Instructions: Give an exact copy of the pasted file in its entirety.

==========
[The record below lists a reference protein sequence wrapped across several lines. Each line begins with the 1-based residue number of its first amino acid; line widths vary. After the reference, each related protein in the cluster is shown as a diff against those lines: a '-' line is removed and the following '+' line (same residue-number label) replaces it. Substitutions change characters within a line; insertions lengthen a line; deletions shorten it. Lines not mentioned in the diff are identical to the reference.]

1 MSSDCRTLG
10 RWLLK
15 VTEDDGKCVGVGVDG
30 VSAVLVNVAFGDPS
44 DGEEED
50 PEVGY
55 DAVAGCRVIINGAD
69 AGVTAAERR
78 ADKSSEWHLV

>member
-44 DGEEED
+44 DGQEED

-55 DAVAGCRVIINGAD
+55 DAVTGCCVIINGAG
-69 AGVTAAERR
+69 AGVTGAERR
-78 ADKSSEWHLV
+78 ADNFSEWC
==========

[The record below lists a reference protein sequence wrapped across several lines. Each line begins with the 1-based residue number of its first amino acid; line widths vary. After the reference, each related protein in the cluster is shown as a diff against those lines: a '-' line is removed and the following '+' line (same residue-number label) replaces it. Substitutions change characters within a line; insertions lengthen a line; deletions shorten it. Lines not mentioned in the diff are identical to the reference.]

1 MSSDCRTLG
10 RWLLK
15 VTEDDGKCVGVGVDG
30 VSAVLVNVAFGDPS
44 DGEEED
50 PEVGY
55 DAVAGCRVIINGAD
69 AGVTAAERR
78 ADKSSEWHLV

>member
-44 DGEEED
+44 DGQEED

-55 DAVAGCRVIINGAD
+55 DAVTGCCVIINGAG
-69 AGVTAAERR
+69 AGVTGAERR
-78 ADKSSEWHLV
+78 ADNFSEWC